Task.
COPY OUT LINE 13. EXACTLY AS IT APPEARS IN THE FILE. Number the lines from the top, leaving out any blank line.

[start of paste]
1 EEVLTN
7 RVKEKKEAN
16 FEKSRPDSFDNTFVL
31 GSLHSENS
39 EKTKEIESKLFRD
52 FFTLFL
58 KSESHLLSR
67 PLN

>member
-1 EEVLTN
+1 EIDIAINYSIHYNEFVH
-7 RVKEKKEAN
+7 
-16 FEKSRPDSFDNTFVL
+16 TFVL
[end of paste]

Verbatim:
+7 